As the fashion world becomes more international, the realities of operating a business can be difficult. It’s no longer enough to think locally or even nationally. Technological advances in the internet age mean emerging designers can sell to customers across the globe from an early date. But with that advantage comes responsibility to protect your brand and protect it across the globe.
As anyone who has previously attempted to register their trademark in China will attest to, the process and seemingly conflicting rules and bureaucracy can be more than a slight headache. Thankfully, after months of anticipation, the China Trademark Office (CTMO) introduced its new trademark laws last Thursday, 01 May.
So, what’s changed and how will it affect fashion business owners hoping to register their trademarks in China? Well, the Third Revision of the Trademark Law institutes a number of changes including shorter registration times, increased damages for trademark infringement and a new good faith requirement. Below are the top six changes we think will have the biggest significance for all you fashion business owners!
1) Applications can now be filed in electronic form meaning a lot less paperwork!
2) The CTMO will now be able to seek an amendment, or clarify the content of, a new application by dealing directly with the applicant rather than issuing a formal Notice of Refusal. This will help make the overall application time shorter and less bureaucratic for applicants!
3) Indeed, there will also be a quicker turnaround time for trademark applications – it will now only take between nine and twelve months (it previously took two years and sometimes longer).
4) Applications for registration and use must be made in good faith. Although we don’t have a definition of how, exactly, good faith will be interpreted, the requirement will hopefully help clamp down on trademark squatters. As many designers expand into China, they are discovering that their names have already been registered as trademarks by individuals hoping to extort money from them. The cost of registering a trademark in China costs in the region of £2000 but many designers are paying between £100,000 and £150,000 to buy their name from squatters. We recently reported on basketball player Michael Jordan’s legal battle in China over the use of his name to sell basketball shoes and jerseys. The clothing sports Jordan’s jersey number, 23, and the name ‘Qiaodan’ which is a Mandarin translation of Jordan. The ‘good faith’ requirement will hopefully reduce this extortion. Bad faith will also be a ground to oppose an application and a trade mark agency will be unable to take instructions to file a new application if it knows (or should know) that the trade mark being applied for is being filed in bad faith.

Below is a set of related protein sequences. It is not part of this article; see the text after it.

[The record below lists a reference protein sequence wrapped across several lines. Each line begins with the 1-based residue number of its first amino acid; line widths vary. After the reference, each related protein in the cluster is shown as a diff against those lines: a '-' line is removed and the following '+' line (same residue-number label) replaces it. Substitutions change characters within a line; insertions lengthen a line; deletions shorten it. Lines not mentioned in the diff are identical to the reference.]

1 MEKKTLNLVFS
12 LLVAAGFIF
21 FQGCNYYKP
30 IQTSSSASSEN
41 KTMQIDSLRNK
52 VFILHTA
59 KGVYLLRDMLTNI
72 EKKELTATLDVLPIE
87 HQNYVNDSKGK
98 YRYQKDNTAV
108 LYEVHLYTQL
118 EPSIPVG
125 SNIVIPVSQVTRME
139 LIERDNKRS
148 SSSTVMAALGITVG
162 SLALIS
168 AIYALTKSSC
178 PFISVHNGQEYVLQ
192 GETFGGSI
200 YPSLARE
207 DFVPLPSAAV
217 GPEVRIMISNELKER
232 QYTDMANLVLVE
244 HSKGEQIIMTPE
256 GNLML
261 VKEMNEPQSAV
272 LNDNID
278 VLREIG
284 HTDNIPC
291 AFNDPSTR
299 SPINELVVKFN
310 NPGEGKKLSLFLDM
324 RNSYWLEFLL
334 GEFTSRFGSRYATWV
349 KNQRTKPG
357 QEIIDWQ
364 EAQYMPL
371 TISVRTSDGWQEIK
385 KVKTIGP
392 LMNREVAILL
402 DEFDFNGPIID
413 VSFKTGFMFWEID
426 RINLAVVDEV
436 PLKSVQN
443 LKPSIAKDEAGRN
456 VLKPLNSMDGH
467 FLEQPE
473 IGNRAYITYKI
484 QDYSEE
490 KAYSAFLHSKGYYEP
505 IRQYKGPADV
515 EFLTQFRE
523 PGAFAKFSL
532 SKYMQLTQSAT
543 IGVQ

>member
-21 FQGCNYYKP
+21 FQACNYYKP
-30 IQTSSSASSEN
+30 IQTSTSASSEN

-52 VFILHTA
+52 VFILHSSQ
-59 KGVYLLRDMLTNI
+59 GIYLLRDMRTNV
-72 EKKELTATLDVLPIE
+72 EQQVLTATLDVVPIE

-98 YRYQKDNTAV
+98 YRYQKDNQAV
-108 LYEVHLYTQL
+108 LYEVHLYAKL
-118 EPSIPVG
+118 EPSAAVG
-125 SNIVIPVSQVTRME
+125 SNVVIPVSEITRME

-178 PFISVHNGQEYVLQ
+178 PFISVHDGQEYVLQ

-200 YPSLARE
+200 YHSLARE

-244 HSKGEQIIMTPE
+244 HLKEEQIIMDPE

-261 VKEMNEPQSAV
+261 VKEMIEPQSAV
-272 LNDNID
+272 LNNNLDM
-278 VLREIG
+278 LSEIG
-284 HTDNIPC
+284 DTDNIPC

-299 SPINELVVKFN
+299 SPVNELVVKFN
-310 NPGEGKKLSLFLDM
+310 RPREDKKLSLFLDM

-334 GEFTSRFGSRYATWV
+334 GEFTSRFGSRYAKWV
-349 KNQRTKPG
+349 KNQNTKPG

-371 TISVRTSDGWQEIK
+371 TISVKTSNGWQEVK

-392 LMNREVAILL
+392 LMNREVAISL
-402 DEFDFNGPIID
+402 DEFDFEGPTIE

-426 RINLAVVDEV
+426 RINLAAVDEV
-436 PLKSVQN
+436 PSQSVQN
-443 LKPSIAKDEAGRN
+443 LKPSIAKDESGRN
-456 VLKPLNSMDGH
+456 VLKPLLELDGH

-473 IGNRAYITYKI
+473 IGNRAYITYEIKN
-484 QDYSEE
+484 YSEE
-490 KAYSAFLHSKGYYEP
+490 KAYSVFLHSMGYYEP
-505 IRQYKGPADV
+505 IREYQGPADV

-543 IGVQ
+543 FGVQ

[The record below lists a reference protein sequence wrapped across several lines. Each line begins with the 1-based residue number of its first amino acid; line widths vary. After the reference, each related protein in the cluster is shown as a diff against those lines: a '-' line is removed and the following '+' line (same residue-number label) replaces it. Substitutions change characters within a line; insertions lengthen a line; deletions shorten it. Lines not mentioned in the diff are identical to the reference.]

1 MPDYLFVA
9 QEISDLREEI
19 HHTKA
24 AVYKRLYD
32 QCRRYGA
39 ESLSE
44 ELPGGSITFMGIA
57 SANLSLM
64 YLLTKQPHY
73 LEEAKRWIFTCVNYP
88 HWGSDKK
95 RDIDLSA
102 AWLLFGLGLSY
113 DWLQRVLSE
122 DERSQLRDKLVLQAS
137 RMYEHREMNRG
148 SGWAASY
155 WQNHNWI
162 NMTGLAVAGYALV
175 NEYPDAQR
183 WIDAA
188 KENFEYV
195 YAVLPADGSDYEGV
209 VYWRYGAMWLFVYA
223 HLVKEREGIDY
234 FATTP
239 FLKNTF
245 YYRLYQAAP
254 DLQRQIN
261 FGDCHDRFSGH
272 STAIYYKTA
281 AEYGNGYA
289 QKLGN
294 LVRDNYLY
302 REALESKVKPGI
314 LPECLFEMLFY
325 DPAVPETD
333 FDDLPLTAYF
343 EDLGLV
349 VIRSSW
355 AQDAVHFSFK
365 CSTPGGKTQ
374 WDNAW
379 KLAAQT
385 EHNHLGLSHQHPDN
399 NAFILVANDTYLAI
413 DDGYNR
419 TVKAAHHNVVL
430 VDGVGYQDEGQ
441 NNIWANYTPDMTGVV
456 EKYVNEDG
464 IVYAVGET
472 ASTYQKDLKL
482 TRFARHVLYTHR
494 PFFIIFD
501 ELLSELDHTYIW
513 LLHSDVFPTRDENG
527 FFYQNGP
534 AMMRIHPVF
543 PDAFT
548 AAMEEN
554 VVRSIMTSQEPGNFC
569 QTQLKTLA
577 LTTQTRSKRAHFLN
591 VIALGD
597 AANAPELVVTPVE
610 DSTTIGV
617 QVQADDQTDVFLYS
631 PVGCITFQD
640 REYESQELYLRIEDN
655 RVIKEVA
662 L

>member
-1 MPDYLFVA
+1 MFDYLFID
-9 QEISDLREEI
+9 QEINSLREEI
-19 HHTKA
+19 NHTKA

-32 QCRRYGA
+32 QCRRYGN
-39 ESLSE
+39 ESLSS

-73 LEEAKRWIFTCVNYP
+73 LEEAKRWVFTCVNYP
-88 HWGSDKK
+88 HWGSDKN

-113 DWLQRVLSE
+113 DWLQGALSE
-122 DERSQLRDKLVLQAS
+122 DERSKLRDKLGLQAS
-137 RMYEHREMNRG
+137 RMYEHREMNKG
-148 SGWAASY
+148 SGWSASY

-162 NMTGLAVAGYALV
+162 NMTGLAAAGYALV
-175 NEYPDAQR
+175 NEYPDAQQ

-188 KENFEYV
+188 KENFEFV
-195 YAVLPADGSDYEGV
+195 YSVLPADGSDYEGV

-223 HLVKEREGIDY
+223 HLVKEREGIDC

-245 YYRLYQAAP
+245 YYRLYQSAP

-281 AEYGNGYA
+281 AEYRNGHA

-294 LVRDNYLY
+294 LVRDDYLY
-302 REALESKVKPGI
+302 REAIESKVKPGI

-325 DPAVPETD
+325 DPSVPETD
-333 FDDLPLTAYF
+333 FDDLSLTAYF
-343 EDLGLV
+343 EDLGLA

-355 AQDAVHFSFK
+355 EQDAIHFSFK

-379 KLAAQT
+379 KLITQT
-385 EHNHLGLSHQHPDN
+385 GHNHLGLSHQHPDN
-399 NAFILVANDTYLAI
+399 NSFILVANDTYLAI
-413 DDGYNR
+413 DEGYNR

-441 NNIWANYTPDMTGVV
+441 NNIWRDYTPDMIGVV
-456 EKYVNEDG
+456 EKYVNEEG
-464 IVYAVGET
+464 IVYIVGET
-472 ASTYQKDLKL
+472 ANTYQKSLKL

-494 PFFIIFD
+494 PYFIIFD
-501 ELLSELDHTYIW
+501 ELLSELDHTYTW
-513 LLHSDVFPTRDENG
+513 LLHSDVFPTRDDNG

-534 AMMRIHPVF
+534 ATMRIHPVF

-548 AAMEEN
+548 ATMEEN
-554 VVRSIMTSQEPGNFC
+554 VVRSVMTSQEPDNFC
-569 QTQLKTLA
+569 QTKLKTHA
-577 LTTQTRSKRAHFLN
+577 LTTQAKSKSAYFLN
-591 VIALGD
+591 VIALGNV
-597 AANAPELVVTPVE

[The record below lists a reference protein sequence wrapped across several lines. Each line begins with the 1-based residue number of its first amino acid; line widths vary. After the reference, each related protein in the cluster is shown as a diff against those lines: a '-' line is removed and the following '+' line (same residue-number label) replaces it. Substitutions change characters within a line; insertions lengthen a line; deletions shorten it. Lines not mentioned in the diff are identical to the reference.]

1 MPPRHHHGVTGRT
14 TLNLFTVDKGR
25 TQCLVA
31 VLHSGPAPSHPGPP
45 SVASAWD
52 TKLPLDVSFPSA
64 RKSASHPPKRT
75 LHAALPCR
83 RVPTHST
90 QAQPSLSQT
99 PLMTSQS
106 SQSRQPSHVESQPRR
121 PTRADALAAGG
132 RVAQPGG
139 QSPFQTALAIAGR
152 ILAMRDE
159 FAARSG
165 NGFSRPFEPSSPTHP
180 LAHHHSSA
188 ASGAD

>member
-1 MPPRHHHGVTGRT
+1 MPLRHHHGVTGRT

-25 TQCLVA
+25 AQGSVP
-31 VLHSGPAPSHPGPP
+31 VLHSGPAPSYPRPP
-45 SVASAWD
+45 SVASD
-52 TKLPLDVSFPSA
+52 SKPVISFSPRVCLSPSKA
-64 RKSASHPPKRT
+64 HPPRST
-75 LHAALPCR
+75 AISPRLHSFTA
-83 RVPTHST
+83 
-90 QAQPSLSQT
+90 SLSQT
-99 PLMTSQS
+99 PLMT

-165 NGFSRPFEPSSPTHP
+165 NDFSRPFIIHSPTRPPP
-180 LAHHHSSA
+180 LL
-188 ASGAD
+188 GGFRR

5) Colour may be trademarked for the first time under Article 8 (whether Christian Louboutin’s red sole will be eligible remains to be seen.)
6) Increase in the level of damages the court may provide for trademark holders whose marks have been infringed (the limit is now between RMB 500,000 to RMB3 million (£50,000 – £250,000). That’s six times more than the previous maximum. It’s hoped that this increase will help deter counterfeiters -an area that’s a huge problem in China.
Make sure you protect your brand at the earliest possible stage by registering trademarks across all the jurisdictions. The Madrid Protocol allows your UK registered trademark to be registered in any of the countries that have joined the Madrid Protocol (91 countries, including China) by filing just one single application. Look out for our upcoming guidance on filing your fashion trademark across multiple jurisdictions!